Yugoslav Experimental Film Symposium

Category: 
International and Public Affairs, Symposium, Alumni, Faculty, Graduate Students, Postdocs, Prospective Students, Public, Staff, Students, Trainees, Morningside
Event Location: 
International Affairs Building, 420 W. 118 St., New York, NY 10027 Marshall D. Shulman Seminar Room, 1219
Date from: 
2018-02-10 09:30:00
Date to: 
2018-02-10 17:30:00
Please join the Njegoš Endowment for Serbian Language and Culture and the Harriman Institute for a symposium on Yugoslav experimental film. The symposium focuses on the marginalized area of the experimental moving image, addressing alternative forms of film, video, and paracinema in the former Yugoslavia that both flourished and were erased from the official historical record. The history of experimental film in Yugoslavia is rich, layered and fragmented. It originated in the tradition of the so-called amateur film, practiced within cinema clubs across the former federation in the late 1950s and 1960s by active non-professional filmmakers focused almost exclusively on making narrative “alternative” films. It concluded with experimental films from the 1980s made in the framework of the “meta-media” paradigm and conceived as remediations. A key protagonist of this segmented history of experimental film in Yugoslavia is the Genre Experimental Film Festival (GEFF) established in Zagreb in 1963—the same year that the Ann Arbor Film festival was established in the United States—which introduced the influential concept of “anti-film” associated with the concrete and structural cinema. Other important fragments in the history of Yugoslav experimental film include the generation of young filmmakers and artists who grew out of the American “underground” cinema during the slow decline of Yugoslav ciné-clubs in the early 1970s and gathered around the Student Cultural Center in Belgrade, as well as the experiments in the framework of the “conceptual” paradigm that used the so-called new media—photography/slides, video, film, performance—and heritage of historic avant-gardes to fight the fossilized dogmas of modernism and to generate cultural critiques, created by artists in Zagreb and Belgrade in the mid and late 1970s.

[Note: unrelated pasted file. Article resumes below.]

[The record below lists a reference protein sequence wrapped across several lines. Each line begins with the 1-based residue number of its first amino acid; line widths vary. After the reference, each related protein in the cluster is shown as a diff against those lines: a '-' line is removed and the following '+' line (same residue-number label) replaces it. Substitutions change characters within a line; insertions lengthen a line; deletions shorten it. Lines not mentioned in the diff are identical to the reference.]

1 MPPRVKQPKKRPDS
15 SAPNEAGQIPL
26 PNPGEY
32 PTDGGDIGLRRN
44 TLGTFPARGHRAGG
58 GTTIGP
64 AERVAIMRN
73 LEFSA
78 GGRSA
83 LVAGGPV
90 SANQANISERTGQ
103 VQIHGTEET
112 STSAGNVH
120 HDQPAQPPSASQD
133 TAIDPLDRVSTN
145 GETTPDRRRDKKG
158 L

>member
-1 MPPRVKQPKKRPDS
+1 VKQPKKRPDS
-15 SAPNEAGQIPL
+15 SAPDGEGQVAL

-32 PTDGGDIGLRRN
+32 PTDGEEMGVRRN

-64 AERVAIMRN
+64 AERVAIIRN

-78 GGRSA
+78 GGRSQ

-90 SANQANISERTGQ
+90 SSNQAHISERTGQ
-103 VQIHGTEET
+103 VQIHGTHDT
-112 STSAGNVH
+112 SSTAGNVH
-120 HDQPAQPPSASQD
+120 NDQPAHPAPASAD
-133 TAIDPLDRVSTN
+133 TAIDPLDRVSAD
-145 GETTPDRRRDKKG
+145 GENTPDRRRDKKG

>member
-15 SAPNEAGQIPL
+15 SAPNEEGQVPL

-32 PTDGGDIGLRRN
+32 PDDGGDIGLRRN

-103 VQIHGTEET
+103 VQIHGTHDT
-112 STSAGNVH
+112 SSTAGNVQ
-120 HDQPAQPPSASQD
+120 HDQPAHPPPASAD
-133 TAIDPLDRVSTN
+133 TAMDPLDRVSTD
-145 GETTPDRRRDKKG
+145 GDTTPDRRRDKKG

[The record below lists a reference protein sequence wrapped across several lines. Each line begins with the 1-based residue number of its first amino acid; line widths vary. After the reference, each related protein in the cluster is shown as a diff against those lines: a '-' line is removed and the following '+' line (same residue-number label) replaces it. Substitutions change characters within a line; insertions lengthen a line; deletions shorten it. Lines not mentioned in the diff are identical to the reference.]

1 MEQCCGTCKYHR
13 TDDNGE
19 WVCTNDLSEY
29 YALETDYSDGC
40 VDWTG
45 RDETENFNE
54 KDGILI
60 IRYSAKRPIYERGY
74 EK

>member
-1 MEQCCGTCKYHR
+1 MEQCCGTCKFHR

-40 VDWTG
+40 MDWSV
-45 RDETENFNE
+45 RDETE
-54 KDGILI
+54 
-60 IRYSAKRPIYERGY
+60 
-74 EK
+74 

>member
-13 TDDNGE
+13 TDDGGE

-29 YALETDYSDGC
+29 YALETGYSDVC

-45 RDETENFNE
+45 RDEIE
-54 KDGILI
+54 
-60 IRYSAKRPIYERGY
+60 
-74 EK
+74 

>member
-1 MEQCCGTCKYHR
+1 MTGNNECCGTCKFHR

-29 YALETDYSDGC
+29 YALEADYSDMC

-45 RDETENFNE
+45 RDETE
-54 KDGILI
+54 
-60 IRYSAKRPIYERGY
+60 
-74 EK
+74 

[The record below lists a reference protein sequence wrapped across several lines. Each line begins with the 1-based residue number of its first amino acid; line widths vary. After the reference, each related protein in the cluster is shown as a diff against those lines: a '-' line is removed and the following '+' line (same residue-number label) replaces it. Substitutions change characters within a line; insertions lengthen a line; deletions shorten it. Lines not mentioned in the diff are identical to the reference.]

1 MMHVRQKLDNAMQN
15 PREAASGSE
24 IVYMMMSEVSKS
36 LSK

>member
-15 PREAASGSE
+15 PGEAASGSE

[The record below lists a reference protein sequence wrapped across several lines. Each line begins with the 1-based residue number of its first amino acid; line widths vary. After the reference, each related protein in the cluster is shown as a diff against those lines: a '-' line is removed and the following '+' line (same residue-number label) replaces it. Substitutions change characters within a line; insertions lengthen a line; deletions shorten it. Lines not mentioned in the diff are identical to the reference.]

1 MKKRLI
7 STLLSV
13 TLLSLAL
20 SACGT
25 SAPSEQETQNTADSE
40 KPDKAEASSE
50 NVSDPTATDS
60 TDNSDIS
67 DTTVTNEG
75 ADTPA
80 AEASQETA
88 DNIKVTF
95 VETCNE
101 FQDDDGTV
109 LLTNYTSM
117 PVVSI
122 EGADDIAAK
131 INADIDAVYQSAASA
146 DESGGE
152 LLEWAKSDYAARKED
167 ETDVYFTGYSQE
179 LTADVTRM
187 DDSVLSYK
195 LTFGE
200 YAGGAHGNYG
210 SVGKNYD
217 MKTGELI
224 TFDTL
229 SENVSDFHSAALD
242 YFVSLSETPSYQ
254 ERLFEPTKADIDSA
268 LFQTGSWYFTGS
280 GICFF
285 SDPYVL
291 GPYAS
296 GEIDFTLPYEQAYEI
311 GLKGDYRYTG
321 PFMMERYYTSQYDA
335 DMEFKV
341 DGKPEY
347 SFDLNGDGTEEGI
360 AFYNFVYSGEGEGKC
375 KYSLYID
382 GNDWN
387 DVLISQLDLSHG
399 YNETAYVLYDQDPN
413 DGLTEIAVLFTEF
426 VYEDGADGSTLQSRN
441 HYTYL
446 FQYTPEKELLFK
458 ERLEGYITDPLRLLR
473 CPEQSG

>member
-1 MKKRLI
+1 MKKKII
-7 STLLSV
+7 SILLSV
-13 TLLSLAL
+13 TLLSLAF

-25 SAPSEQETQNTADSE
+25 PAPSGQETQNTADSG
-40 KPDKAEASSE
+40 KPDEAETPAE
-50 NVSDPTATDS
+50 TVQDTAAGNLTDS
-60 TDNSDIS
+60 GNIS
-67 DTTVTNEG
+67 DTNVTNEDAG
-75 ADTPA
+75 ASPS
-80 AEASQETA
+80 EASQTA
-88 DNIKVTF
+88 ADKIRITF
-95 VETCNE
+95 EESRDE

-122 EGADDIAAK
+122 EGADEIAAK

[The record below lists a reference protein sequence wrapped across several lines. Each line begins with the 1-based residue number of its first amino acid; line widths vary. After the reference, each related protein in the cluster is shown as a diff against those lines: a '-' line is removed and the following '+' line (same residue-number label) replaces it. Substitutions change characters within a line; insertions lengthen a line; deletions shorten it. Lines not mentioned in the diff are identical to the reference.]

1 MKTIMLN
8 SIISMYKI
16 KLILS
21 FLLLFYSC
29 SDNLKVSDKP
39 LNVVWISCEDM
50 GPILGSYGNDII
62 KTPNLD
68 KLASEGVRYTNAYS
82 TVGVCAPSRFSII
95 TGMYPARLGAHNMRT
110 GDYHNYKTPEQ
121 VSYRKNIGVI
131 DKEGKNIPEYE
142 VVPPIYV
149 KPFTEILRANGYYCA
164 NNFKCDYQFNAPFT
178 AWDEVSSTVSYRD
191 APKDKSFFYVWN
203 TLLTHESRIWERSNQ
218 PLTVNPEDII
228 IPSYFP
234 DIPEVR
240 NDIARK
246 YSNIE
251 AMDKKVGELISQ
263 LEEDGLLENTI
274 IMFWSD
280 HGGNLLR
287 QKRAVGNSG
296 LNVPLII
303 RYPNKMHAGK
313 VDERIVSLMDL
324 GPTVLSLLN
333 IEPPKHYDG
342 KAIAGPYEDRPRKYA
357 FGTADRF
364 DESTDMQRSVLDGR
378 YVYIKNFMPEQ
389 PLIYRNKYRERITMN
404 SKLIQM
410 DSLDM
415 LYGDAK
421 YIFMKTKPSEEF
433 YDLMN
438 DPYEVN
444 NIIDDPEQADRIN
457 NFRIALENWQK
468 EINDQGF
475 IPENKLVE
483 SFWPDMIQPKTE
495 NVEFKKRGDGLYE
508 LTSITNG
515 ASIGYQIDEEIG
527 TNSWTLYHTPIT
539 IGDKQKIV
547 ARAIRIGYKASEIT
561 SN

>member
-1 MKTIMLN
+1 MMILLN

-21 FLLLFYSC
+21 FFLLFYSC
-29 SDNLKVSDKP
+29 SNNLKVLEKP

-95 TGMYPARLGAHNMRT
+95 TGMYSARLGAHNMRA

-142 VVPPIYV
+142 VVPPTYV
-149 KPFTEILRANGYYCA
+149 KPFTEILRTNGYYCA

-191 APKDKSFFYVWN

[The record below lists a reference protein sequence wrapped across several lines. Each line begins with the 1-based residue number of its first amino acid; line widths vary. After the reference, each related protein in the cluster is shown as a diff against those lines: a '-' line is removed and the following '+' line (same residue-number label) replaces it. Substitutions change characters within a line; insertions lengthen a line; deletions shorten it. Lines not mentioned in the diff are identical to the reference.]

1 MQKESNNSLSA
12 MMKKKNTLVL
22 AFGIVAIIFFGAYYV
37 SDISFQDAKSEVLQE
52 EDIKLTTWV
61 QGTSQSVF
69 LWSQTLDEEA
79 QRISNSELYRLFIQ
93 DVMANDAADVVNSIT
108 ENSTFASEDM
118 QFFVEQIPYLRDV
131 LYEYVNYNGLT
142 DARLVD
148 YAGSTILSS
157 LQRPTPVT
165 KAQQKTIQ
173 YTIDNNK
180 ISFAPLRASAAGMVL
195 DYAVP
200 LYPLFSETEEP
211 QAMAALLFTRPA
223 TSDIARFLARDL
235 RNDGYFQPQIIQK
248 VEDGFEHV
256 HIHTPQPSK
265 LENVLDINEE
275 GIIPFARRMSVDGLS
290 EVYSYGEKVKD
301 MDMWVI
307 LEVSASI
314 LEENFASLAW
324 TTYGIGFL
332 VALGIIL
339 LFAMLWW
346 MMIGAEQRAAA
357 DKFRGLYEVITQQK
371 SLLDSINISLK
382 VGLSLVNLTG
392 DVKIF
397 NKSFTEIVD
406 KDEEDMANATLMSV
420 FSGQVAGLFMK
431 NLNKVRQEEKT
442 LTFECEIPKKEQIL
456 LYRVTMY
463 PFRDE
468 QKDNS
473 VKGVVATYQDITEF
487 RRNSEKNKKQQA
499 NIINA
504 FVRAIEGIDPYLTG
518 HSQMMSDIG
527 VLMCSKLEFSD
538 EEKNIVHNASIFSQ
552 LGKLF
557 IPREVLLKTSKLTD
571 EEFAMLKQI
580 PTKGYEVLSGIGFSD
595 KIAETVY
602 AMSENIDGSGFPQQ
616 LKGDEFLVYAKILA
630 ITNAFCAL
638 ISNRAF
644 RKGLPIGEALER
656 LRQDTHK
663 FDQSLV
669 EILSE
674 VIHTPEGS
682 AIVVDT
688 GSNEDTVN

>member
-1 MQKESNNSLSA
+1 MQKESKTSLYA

For further information regarding this event, please contact Carly Jacksonby sending email to crj2116@columbia.edu or by calling 212 854 6217.
Contact Name: 
Carly Jackson
Contact Phone: 
212 854 6217
Event Contact Email: 
crj2116@columbia.edu